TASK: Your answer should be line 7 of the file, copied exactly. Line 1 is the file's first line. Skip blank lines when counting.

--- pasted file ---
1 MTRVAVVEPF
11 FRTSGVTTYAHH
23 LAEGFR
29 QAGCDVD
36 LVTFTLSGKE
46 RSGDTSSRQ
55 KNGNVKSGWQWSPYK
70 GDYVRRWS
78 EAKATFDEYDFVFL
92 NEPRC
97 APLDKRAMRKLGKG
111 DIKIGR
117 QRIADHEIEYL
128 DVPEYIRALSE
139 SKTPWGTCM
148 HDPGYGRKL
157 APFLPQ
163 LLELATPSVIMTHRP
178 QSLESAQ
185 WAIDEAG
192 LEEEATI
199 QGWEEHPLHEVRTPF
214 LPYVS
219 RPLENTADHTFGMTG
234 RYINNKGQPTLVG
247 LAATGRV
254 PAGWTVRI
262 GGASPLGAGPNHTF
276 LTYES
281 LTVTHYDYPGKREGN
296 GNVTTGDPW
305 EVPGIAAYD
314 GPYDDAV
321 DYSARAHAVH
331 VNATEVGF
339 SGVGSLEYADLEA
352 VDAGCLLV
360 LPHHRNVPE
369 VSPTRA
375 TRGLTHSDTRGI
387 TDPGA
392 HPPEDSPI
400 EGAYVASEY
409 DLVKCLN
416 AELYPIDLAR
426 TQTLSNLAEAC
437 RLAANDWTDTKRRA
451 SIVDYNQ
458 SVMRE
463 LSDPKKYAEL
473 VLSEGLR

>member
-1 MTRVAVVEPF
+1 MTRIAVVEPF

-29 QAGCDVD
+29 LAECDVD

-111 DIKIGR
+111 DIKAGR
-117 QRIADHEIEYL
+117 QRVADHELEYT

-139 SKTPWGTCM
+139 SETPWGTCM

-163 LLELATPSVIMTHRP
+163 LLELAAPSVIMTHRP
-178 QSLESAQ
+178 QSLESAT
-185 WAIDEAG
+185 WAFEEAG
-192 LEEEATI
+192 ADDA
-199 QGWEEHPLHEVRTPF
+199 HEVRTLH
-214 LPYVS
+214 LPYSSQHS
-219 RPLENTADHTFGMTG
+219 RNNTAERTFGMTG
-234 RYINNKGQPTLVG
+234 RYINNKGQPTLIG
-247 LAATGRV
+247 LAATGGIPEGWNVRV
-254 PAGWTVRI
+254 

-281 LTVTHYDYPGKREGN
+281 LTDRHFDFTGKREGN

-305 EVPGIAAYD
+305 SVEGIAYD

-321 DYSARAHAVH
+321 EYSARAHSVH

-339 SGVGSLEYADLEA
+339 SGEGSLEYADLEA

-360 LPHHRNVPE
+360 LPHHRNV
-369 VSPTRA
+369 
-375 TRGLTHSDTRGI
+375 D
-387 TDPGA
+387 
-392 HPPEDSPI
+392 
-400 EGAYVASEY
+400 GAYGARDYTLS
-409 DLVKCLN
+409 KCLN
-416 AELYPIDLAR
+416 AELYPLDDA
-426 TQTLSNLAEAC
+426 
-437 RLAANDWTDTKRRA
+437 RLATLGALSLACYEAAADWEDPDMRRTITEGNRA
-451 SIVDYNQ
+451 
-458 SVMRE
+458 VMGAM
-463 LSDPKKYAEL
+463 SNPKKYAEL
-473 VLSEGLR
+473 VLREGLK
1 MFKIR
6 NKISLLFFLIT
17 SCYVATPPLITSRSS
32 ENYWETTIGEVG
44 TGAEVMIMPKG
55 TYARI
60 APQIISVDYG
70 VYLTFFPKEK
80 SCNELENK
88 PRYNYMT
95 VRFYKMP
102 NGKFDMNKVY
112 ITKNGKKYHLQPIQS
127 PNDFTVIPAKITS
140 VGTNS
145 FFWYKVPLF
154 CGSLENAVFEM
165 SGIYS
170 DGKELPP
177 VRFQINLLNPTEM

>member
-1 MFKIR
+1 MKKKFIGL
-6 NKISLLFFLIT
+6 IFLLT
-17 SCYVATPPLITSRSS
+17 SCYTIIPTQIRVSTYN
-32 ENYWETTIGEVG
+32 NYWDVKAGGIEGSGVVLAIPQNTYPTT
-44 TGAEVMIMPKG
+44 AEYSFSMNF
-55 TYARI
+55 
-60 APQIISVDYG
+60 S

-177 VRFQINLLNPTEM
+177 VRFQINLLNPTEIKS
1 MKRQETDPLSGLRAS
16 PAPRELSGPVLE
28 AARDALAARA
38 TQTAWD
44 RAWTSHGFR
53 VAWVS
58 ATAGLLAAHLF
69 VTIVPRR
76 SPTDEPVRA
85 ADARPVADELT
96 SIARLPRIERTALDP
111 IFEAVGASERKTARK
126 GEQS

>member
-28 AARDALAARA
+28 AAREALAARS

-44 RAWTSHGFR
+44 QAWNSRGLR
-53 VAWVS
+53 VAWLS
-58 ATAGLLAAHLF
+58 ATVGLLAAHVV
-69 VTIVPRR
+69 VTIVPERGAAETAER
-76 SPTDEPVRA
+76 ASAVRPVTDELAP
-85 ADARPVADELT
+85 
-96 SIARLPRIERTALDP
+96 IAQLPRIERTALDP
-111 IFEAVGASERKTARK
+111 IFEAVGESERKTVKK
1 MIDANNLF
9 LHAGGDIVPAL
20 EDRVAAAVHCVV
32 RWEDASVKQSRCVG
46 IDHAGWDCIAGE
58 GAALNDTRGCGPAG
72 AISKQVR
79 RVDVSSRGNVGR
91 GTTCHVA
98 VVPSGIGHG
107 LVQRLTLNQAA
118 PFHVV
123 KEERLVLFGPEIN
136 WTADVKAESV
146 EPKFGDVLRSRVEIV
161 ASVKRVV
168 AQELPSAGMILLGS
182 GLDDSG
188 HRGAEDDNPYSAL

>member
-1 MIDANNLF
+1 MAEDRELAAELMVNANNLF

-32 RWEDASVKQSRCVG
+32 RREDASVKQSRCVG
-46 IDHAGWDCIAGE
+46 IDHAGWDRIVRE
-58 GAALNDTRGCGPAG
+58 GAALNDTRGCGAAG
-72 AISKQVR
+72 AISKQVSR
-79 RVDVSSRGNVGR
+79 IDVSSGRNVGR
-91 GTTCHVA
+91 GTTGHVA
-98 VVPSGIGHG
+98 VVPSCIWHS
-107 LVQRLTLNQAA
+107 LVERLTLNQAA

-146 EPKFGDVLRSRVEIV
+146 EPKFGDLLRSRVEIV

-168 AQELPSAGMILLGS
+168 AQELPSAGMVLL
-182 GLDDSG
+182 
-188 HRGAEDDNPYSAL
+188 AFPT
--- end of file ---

55 KNGNVKSGWQWSPYK